Strategic Plan Objective Detail
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Question 2: Short-term Objective D  

$13,162,905.00
Fiscal Year: 2010

Green dot: Objective has greater than or equal to the recommended funding.2SD. Launch three studies that target improved understanding of the underlying biological pathways of genetic conditions related to autism (e.g. Fragile X, Rett syndrome, tuberous sclerosis complex) and how these conditions inform risk assessment and individualized intervention by 2012. IACC Recommended Budget: $9,000,000 over 5 years.

Download 2010 Question 2: Short-term Objective D projects (EXCEL)
Note: Initial Sort is by Principal Investigator. Sorting by other columns is available by clicking on the desired column header.
Project Title Principal Investigator Institution
The mechanism and significance of Evf ncRNA regulation of the DLX genes Kohtz, Jhumku University of Washington
Translation regulation in hippocampal LTP and LTD Klann, Eric New York University
MicroRNAs in synaptic plasticity and behaviors relevant to autism Kelleher, Raymond Massachusetts General Hospital
Quantitative proteomic approach towards understanding and treating autism Jin, Peng Emory University
Developmental versus acute mechanisms mediating altered excitatory synaptic function in the fragile X syndrome mouse model Huber, Kimberly University of Texas Southwestern Medical Center
Coordinated control of synapse development by autism-linked genes Huber, Kimberly University of Texas Southwestern Medical Center
Study of fragile X mental retardation protein in synaptic function and plasticity Huber, Kimberly University of Texas Southwestern Medical Center
Cell-based genomic analysis in mouse models of Rett syndrome Huang, Z. Josh Cold Spring Harbor Laboratory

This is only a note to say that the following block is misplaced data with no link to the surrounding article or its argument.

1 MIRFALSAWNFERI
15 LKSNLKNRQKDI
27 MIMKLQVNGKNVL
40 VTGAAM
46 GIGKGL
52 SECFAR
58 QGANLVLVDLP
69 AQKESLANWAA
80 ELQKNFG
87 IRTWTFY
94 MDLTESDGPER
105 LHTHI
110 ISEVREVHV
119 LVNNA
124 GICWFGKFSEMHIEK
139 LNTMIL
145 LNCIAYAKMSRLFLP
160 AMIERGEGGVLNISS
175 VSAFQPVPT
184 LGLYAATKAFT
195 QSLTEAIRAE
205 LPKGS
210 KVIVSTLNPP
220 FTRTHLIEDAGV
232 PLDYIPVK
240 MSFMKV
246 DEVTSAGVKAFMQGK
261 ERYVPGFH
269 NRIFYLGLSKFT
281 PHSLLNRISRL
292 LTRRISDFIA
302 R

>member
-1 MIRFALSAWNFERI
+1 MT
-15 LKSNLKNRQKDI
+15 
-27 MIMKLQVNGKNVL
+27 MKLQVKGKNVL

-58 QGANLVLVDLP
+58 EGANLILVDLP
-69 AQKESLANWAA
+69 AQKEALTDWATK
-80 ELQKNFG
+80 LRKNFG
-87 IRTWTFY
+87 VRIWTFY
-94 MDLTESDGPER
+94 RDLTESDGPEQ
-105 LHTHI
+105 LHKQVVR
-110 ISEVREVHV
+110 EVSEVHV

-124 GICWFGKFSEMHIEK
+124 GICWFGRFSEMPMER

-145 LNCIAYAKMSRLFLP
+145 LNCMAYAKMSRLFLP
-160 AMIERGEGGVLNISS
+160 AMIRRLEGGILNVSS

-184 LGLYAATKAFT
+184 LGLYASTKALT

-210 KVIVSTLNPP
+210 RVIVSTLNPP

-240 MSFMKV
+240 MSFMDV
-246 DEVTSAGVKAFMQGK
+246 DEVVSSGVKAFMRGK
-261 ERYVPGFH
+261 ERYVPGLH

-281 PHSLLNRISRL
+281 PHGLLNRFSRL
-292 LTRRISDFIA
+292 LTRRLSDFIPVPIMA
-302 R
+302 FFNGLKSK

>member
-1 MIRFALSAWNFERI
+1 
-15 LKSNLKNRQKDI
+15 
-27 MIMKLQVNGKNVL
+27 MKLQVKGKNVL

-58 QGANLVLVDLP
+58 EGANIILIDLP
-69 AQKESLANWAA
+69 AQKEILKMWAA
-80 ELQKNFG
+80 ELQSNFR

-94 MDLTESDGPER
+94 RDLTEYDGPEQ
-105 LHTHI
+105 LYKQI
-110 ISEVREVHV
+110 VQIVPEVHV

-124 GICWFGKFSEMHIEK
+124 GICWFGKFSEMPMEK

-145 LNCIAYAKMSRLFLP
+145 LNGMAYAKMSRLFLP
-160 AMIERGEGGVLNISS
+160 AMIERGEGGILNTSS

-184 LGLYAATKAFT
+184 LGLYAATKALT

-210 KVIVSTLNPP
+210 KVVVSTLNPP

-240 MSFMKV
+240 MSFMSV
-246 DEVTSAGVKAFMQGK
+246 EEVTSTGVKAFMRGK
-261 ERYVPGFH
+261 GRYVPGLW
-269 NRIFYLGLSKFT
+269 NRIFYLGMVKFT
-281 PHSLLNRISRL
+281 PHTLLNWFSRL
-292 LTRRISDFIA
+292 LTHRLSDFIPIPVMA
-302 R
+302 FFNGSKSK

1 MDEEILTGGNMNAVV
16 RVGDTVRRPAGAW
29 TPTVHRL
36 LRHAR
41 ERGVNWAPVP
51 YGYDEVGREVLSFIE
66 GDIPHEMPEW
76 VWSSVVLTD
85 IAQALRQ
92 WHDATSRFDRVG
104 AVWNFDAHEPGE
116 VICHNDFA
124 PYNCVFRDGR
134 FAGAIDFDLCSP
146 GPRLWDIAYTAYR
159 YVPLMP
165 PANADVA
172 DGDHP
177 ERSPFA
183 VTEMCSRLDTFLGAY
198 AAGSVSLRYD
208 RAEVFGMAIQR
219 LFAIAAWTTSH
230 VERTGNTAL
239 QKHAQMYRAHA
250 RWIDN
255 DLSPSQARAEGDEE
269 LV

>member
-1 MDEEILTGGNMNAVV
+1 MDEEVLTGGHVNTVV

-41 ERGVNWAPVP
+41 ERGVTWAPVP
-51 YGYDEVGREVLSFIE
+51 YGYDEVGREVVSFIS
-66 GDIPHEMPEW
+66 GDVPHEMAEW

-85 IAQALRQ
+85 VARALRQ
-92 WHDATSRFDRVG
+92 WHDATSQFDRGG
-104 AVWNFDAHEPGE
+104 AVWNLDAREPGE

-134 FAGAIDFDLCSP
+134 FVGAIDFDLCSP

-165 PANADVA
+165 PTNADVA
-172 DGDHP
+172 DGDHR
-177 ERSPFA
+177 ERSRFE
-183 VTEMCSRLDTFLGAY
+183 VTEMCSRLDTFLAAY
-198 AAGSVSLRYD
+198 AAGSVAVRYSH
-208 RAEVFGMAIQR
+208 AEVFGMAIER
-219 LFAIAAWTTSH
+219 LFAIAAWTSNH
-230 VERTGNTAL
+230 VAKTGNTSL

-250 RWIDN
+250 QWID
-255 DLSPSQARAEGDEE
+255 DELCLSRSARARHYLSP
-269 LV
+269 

Cellular and molecular alterations in GABAergic inhibitor circuits by mutations in MeCP2 Huang, Z. Josh Cold Spring Harbor Laboratory
Development of novel diagnostics for fragile X syndrome Hosono, Seiyu JS Genetics, Inc.
The role of intracellular metabotropic glutamate receptor 5 at the synapse Hogan, Carolyn Washington University in St. Louis
A longitudinal MRI study of brain development in fragile X syndrome Hazlett, Heather University of North Carolina at Chapel Hill
Fundamental mechanisms of GPR56 activation and regulation Hall, Randy Emory University
Genotype-phenotype relationships in fragile X families Hagerman, Randi University of California, Davis
Neuronal activity-dependent regulation of MeCP2 Greenberg, Michael Harvard Medical School
Neuronal activity-dependent regulation of MeCP2 (supplement) Greenberg, Michael Harvard Medical School
Cortical circuit changes and mechanisms in a mouse model of fragile X syndrome Gibson, Jay University of Texas Southwestern Medical Center
The microRNA pathway in translational regulation of neuronal development Gao, Fen-Biao J. David Gladstone Institutes
The microRNA pathway in translational regulation of neuronal development Gao, Fen-Biao University of Massachusetts Medical School
BDNF and the restoration of spine plasticity with autism spectrum disorders Gall, Christine University of California, Irvine
Probing disrupted cortico-thalamic interactions in autism spectrum disorders Fagiolini, Michela; Chen, Chinfei Children's Hospital Boston
Establishing zebrafish as a model for RAI1 gene dosage Elsea, Sarah; Lister, James Virginia Commonwealth University
Activity-dependent phosphorylation of MeCP2 Ebert, Daniel Harvard Medical School
Allelic choice in Rett syndrome Donohoe, Mary Winifred Masterson Burke Medical Research Institute
The functional link between DISC1 and neuroligins: Two genetic factors in the etiology of autism DiDonato, Christine Children's Memorial Hospital, Chicago

Objective Cumulative Funding Table

IACC Strategic Plan Objective 2008 2009 2010 2011 2012 Total
Launch three studies that target improved understanding of the underlying biological pathways of genetic conditions related to autism (e.g., Fragile X, Rett syndrome, tuberous sclerosis complex) and how these conditions inform risk assessment and individualized intervention by 2012.

IACC Recommended Budget: $9,000,000 over 5 years
N/A

2.S.D
$9,171,542
48 projects

2.S.D
$13,162,905
57 projects

2.S.D
$12,360,956
64 projects

2.S.D
$18,452,242
83 projects

$53,147,645
2.S.D. Funding: The recommended budget was met. Significantly more than the recommended minimum budget was allocated to projects specific to this objective.

Progress: A large number of projects were funded that address this objective. Investment in this area has doubled since 2009, and in 2013, NIH began funding an ACE center focused on tuberous sclerosis. Much is being learned about conditions related to autism that can be applied to autism. This objective is on track.

Remaining Gaps, Needs and Opportunities: The next step will be to translate findings in this area into clinically useful therapies.